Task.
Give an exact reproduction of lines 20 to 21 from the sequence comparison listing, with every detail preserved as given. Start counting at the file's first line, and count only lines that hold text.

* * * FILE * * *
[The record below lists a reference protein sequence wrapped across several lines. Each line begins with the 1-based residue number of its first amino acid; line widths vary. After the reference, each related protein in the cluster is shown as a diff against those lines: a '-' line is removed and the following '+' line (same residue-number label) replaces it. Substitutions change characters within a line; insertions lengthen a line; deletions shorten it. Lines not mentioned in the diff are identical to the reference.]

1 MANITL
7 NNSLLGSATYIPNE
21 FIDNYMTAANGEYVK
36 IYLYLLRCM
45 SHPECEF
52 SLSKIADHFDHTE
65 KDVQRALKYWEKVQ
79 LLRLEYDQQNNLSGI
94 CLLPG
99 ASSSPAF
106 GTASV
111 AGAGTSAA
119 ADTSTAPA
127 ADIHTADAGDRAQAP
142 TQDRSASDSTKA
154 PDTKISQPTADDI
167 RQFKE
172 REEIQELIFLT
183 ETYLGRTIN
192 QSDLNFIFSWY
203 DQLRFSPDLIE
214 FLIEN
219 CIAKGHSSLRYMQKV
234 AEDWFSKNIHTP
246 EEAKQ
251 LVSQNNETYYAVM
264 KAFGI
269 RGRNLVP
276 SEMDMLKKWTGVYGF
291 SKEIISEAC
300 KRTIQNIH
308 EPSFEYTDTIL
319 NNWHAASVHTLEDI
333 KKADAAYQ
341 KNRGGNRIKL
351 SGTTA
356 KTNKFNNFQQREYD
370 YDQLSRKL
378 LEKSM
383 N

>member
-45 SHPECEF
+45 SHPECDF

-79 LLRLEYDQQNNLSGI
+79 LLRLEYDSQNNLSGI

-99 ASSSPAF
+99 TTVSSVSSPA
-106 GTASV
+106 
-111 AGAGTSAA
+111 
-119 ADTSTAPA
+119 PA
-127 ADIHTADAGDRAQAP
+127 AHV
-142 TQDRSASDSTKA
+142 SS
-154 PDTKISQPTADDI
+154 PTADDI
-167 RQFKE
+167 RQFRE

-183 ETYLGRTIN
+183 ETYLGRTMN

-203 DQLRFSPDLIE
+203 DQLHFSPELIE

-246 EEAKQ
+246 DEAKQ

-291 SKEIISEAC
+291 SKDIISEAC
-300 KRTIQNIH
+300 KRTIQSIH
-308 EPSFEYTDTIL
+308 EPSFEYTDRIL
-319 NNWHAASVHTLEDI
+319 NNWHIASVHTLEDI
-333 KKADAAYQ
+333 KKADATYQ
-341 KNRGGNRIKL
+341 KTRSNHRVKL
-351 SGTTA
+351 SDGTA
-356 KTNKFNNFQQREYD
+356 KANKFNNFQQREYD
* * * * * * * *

183 ETYLGRTIN
192 QSDLNFIFSWY